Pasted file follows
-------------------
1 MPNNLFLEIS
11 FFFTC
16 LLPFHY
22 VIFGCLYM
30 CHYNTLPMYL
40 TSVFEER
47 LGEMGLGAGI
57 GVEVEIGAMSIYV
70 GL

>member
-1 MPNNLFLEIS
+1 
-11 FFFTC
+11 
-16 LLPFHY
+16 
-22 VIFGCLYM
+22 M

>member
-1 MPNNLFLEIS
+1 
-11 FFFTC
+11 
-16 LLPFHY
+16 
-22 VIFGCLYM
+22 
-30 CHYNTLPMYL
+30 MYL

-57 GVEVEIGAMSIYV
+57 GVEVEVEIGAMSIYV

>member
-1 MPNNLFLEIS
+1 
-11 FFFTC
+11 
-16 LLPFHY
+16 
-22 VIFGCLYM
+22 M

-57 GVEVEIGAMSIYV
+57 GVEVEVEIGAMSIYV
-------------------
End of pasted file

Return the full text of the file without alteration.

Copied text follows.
1 MPNNLFLEIS
11 FFFTC
16 LLPFHY
22 VIFGCLYM
30 CHYNTLPMYL
40 TSVFEER
47 LGEMGLGAGI
57 GVEVEIGAMSIYV
70 GL

>member
-1 MPNNLFLEIS
+1 
-11 FFFTC
+11 
-16 LLPFHY
+16 
-22 VIFGCLYM
+22 M

>member
-1 MPNNLFLEIS
+1 
-11 FFFTC
+11 
-16 LLPFHY
+16 
-22 VIFGCLYM
+22 
-30 CHYNTLPMYL
+30 MYL

-57 GVEVEIGAMSIYV
+57 GVEVEVEIGAMSIYV

>member
-1 MPNNLFLEIS
+1 
-11 FFFTC
+11 
-16 LLPFHY
+16 
-22 VIFGCLYM
+22 M

-57 GVEVEIGAMSIYV
+57 GVEVEVEIGAMSIYV